Empty Nest During A Pandemic: Facing Your Fear and Grief in 2020

empty nest during a pandemic

If you’re a parent facing an “empty nest” this fall — your child or children are heading off to college or even life — you’re probably feeling a variety of emotions. Layered on top of the very real empty nest syndrome is also the “we’re still in a pandemic” panic. Plenty of empty nesting online resources and searches will yield results like “be sure and keep your calendar full! Stay busy to fill in the void!” But what if you’re unable to do that right now? How do you face an empty nest during a pandemic? How do you address both fears during this time?

I’m not a therapist, and I don’t even play one on TV. I am a mom, though, who has gone through one of my birds leaving the nest. That bird is going back to college in July, ahead of a starting-earlier-than-planned fall semester. Importantly, her college has laid out detailed plans to try and keep students safe, and coronavirus infections low. But it’s also in a large city in our state. The infection rate is much higher than here at home.

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Also important, I’ve also gotten used to her being home since March. Even with her still-busy academic schedule and also working at her hometown job (so thankful for that opportunity), I was glad to know where she was. During the upheaval of shifting into quarantine, I admit that having my bird back home washed me in relief.

And now we’re approaching fall. I can’t say I’m excited for it, but it’s coming. I’m flipping two sides of a coin to deal with the anxiety surrounding her move, again.

New Empty Nesters

If you’re new to the “my kid is leaving me” game, welcome. It’s OK, we’re all here to help. There’s a few things to keep in mind during this transition, and some of it is actually about you.

It’s absolutely normal to feel sad about your student going away to college. As we collected things for her dorm room, I had intense flashbacks of shopping for her nursery. I couldn’t get why my brain was doing that to me! It hurt twice over, along with the joy of her next chapter. But it’s normal. It’s a transition for both of you. It speaks to the love you have for them to mourn their childhood. You aren’t needed in the same way, but you are still needed!

RELATED: Who Is Liable If Your Student Gets COVID-19 on Campus?

You’ve been using lots of language like “this is a new chapter” and “welcome to the rest of your life” as your child has graduated. That chapter beginning also applies to you! The roles and definitions are shifting a bit. It’s ok to feel jarred, relieved, scared, and grief.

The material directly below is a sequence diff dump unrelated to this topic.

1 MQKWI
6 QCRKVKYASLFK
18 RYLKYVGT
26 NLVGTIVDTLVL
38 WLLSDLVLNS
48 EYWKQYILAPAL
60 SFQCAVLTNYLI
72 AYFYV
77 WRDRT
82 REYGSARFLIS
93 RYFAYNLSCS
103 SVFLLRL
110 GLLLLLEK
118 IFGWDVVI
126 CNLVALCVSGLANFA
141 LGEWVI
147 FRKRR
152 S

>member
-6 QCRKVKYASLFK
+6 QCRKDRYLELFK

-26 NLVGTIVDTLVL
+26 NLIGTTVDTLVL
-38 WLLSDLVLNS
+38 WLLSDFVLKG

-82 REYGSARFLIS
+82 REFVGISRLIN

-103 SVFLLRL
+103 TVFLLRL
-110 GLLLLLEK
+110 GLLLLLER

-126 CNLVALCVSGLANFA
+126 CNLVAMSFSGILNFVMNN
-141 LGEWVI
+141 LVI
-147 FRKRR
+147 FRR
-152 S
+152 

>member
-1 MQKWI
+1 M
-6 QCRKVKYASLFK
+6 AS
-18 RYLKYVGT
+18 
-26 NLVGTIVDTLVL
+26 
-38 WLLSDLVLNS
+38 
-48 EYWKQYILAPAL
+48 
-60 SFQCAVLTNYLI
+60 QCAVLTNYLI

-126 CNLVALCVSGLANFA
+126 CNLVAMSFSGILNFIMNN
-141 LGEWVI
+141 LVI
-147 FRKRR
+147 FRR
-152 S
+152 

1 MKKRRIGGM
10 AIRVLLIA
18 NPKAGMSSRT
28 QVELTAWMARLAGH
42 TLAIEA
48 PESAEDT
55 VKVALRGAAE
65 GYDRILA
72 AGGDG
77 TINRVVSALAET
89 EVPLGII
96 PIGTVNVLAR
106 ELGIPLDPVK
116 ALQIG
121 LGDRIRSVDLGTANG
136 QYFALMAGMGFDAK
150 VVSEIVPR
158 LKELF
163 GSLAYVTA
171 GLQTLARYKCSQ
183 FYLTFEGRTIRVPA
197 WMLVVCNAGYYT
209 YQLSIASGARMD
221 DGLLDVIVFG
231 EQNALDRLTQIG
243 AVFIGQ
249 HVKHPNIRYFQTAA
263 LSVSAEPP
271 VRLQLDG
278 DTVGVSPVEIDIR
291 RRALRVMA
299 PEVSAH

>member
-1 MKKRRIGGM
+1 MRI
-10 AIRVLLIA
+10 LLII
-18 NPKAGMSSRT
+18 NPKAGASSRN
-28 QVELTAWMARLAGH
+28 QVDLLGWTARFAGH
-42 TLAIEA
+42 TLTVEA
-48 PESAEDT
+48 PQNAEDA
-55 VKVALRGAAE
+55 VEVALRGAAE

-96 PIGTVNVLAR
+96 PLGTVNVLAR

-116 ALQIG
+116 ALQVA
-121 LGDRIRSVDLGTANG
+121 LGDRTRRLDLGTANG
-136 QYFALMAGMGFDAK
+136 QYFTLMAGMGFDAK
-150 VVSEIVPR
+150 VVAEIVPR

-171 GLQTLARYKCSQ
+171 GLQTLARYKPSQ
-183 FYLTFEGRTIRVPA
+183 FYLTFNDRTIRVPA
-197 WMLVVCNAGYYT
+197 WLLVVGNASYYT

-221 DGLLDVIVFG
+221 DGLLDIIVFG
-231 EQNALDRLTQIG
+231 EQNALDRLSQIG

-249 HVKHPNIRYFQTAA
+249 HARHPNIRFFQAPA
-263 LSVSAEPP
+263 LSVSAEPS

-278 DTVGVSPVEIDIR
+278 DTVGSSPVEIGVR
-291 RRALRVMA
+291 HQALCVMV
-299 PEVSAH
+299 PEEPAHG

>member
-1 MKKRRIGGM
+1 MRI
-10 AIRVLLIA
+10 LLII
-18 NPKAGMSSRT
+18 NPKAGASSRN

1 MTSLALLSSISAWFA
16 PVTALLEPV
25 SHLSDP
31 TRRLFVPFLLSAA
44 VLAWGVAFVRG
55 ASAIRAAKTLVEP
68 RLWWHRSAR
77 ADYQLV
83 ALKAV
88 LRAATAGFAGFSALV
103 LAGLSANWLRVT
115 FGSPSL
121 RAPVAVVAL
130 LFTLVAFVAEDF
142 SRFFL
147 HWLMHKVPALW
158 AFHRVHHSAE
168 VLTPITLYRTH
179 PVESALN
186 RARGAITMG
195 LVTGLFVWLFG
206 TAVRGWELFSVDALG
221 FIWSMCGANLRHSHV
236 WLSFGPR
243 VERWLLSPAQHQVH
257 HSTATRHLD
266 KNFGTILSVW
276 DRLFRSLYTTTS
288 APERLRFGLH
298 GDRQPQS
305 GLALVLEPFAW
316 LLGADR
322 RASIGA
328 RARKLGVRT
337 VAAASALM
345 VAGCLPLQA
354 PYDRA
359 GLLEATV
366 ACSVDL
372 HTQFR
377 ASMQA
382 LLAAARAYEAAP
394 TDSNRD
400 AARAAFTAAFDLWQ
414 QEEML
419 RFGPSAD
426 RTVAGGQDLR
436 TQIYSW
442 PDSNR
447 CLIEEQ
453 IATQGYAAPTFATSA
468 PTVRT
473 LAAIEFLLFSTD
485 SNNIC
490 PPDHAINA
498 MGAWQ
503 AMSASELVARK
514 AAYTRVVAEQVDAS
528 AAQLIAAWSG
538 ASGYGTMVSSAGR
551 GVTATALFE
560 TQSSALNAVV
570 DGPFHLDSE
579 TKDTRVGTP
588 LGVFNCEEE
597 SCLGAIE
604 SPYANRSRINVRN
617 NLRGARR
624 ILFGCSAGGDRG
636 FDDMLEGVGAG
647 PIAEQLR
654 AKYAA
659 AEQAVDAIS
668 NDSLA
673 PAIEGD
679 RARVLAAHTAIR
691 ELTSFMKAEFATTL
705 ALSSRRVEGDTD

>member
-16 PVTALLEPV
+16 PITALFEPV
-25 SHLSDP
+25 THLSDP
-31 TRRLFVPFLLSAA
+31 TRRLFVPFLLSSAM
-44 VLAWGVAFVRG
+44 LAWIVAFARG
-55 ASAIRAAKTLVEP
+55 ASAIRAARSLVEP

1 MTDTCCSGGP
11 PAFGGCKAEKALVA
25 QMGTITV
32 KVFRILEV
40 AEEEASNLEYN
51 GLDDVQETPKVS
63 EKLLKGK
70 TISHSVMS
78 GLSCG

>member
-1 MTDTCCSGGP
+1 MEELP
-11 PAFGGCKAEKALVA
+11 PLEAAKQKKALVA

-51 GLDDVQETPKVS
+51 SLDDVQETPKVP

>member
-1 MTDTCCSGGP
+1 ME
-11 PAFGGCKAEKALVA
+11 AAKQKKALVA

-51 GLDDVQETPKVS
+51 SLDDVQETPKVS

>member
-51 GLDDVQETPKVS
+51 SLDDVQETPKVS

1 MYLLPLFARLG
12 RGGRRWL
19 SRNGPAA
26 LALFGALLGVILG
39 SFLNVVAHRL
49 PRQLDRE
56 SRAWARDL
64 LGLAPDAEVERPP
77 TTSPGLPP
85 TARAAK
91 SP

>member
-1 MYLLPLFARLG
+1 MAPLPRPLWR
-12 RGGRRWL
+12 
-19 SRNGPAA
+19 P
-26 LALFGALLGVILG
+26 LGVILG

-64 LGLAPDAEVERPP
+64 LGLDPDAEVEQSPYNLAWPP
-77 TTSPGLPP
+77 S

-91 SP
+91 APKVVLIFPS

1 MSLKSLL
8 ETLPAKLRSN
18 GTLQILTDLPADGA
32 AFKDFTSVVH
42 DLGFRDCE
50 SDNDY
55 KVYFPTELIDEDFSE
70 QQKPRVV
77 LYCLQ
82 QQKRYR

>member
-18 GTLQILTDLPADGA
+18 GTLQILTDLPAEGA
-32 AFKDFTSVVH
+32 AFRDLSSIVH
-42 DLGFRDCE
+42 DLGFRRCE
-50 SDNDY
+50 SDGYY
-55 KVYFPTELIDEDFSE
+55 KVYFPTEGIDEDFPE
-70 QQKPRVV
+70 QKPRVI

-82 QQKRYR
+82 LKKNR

Importantly, don’t rush the transition. You’ll go through lots of emotions. It’s good to see it for what it is. Talk to friends and family about it. Find the joy in the changes.

Quarantine Empty Nesters

Then there’s the other side of the coin: the fear of the pandemic and its specific unknowns. And unlike those of us who’ve been through the “standard” empty nesting, this one is decidedly different.

As states work through the process of reopening, testing, and communications surrounding safety, college students and their parents are left to process that information and make very personal decisions. Colleges and universities have been sending out plans for what will be done to keep students well. Everything from what the online coursework plan is now to how many hand sanitizing stations will be on campus are being decided.

How do you quell the anxiety of sending your college student off into a world with COVID-19 still floating around? The best balms I know of are trust and communication, with a lot of preparation.

Trust Your Student

You’ve more than likely done a lot of talking about safety in the last few months. Stress to them that they are responsible for their health and well-being. Make sure they have a good medicine drawer handy and know the steps the university has set out to report any symptoms.

They will more than likely get those messages A LOT at school anyway. We’re sending them to college to get an education, and I think this situation is definitely an education! Just make sure they have plenty of disinfectant wipes and masks along with power strips and XL twin sheets.

Communication

Yes, we always want to know our kids are safe. And hey, technology makes that really easy! Just text us back! It’s not hard! “Back in my day”… my parents called me once a week! I don’t think anyone has that communication plan any longer.

But “more is better” isn’t always true. Better communication is, actually, better. Make sure that your stress and fear doesn’t turn you into an “over communicator” with your student. Give them space when you can. Coming up with an acceptable plan of “checking in” might calm everyone. Refrain from sending news updates and COVID numbers. Your student is figuring out things on their own, and a chiming bell of doom isn’t what they need. Be supportive and positive. That’ll help you too.

And share with them your pride, mixed in with how much you miss them. Homesickness will hit in a very different way (again) this year, so expect that to be coming.

Above everything, remember that you’ve done a good job. They were ready to fly the nest anyway, pandemic or not. Facing an empty nest during a pandemic might be unplanned and unwanted, but you both got this.


Some other great “how to cope with the empty nest” articles:


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